nPlan, which uses machine learning to forecast the duration, risks and opportunities of construction projects, has secured $18.5 million in funding. GV led the round.
London, UK, 23 March 2021: nPlan, a company that uses machine learning to forecast the duration, risks and opportunities of construction projects, has secured an $18.5 million investment round, led by GV (formerly Google Ventures). The company’s proprietary AI algorithms have analysed nearly $1 trillion worth of global construction projects and deploys this learning to spot delays and recommend improvements with an accuracy and scale previously not possible. In doing so, nPlan’s data-led insights effectively reduce the volatility of and increase investor confidence in construction projects.
There continues to be a significant global appetite for major infrastructure projects, both in the immediate boost they provide to jobs and construction companies’ revenues, and the ongoing economic impact they can have on regions and even whole countries. According to recent data from the Royal Institution of Chartered Surveyors, ‘In the last quarter of 2020, before the latest lockdowns, construction industry workloads increased for the first time since 2019’. Further to this, 2020 saw a seven month period of increased activity and expansion within the UK construction sector. And, in the United States, the Biden administration recently announced a major spending bill that aims to boost the economic output and revive the battered infrastructure across the country. The global construction boom is inevitable and will play a significant role in reviving a battered global economy.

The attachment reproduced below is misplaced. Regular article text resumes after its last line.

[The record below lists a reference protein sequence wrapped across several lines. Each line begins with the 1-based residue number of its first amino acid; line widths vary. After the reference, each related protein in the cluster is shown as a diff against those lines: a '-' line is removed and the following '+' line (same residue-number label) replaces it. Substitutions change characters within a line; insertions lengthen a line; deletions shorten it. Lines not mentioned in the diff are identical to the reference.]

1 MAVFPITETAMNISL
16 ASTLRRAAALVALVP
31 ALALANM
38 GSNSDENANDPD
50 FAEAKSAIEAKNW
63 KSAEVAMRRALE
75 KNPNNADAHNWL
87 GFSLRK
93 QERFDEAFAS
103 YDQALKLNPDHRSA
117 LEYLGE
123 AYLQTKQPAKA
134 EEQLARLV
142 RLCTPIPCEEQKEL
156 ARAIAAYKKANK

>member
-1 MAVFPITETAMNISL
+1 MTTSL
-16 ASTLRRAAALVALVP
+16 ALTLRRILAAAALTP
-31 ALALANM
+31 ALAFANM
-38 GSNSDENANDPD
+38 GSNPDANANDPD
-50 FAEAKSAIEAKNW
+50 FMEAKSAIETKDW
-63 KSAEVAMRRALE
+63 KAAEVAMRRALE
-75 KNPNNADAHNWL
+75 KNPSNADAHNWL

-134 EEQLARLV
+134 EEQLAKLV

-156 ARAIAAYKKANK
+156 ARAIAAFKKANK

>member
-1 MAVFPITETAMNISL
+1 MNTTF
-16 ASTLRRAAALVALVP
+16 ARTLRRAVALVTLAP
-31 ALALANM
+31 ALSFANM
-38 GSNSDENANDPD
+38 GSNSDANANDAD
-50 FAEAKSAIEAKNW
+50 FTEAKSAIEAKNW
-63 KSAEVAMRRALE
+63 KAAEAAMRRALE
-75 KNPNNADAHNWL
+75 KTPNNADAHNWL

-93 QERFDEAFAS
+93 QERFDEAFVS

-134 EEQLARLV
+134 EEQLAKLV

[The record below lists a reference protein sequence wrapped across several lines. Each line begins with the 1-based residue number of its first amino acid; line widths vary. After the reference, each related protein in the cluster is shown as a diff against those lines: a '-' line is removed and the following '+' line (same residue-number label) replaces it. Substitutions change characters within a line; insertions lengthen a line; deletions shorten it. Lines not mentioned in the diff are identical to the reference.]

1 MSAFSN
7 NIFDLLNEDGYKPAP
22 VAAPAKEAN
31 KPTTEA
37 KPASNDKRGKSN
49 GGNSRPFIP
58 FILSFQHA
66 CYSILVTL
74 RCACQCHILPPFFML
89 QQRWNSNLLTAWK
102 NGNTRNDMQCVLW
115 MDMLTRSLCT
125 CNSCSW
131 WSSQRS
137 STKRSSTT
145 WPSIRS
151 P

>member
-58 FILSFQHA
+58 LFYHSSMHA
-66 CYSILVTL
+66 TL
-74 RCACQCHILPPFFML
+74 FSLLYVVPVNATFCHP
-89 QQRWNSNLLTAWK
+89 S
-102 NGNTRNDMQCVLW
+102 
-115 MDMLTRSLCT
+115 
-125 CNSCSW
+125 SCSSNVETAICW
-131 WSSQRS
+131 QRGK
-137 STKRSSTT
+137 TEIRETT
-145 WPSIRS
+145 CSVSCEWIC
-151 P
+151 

Yet project delays and overspends are common in construction – one study estimates that for every billion dollars spent on projects, $127 million is wasted. This leads to two things: project volatility, where spiraling costs can trigger job losses and even companies collapsing; and a lack of confidence in the ability of the industry to deliver initiatives, in turn impacting investor appetite and support. nPlan seeks to eliminate both issues by using machine learning to analyse the plans and actual outcomes of past projects to give customers accurate forecasts on project timelines and potential delays and opportunities.
nPlan’s solutions will be absolutely vital as the industry becomes flush with investment and the security and success of projects are paramount.
In the UK, Network Rail is one of the leading investors of large-scale infrastructure projects. It recently worked with nPlan on some of its largest rail projects – including the Great Western Main Line and the Salisbury to Exeter Signalling projects – representing more than £3 billion of capital expenditure. By flagging unknown risks, nPlan’s platform identified cost savings of up to £30 million on the Great Western project alone.
In addition, the nPlan platform is constantly learning. As well as drawing on external market historical data, it uses intelligence from current projects on the platform, including HS2 and Shell, to educate and update its algorithms.